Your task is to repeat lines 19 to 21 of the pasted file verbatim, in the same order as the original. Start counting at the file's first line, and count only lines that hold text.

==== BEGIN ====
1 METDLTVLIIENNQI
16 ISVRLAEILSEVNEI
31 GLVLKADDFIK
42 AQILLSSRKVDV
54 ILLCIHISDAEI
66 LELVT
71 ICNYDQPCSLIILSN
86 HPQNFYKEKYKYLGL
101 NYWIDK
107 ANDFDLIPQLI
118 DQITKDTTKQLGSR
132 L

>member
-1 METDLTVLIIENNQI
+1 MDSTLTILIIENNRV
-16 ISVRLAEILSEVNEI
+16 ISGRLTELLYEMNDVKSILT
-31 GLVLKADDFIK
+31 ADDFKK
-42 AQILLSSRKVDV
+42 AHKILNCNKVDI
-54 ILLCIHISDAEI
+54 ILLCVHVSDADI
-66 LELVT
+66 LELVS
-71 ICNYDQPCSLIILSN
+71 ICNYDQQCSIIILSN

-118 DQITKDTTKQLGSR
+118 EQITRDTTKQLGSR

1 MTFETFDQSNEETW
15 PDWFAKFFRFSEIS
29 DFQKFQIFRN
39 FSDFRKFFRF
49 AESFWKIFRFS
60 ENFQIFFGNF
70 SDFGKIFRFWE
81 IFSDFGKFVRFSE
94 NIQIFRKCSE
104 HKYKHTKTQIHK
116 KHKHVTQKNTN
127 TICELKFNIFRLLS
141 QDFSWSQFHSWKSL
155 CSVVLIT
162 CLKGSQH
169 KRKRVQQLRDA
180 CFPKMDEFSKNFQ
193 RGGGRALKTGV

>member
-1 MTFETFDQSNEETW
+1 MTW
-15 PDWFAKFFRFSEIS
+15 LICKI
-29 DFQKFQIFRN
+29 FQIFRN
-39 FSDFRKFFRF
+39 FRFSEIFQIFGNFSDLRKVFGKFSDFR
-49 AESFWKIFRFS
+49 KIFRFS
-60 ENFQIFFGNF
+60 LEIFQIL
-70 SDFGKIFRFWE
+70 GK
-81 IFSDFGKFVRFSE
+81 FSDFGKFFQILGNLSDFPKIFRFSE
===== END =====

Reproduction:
+31 ADDFKK
-42 AQILLSSRKVDV
+42 AHKILNCNKVDI